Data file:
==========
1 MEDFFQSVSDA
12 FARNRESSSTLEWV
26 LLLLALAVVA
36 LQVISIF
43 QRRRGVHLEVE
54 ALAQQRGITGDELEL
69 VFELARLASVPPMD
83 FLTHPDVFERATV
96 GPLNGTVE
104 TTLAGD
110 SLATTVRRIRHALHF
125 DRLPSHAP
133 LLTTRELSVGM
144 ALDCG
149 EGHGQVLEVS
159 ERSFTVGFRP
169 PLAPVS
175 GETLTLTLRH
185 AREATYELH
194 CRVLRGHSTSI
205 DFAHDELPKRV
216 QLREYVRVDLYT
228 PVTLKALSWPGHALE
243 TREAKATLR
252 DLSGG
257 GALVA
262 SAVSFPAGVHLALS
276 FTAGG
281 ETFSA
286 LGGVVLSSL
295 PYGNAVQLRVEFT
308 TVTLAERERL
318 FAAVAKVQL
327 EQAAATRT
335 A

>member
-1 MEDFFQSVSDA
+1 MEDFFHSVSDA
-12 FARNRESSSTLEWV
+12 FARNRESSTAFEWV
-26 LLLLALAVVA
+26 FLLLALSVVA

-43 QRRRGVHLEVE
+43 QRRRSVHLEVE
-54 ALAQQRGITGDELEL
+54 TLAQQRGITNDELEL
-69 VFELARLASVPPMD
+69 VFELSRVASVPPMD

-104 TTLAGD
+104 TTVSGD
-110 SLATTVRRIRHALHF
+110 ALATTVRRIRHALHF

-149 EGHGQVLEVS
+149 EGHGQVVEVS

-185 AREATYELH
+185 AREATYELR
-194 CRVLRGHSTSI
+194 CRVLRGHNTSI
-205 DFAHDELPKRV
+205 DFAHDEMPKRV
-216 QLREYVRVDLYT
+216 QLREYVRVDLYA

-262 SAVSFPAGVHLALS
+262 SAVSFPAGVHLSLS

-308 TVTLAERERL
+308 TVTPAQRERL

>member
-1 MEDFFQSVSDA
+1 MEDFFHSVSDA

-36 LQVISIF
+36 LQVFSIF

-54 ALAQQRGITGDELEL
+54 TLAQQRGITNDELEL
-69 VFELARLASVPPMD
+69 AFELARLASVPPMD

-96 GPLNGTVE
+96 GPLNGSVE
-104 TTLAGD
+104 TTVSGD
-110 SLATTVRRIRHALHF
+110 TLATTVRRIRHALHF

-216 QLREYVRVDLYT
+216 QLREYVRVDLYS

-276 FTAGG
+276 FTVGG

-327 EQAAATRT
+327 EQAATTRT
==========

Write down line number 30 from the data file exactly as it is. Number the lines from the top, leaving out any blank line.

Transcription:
286 LGGVVLSSL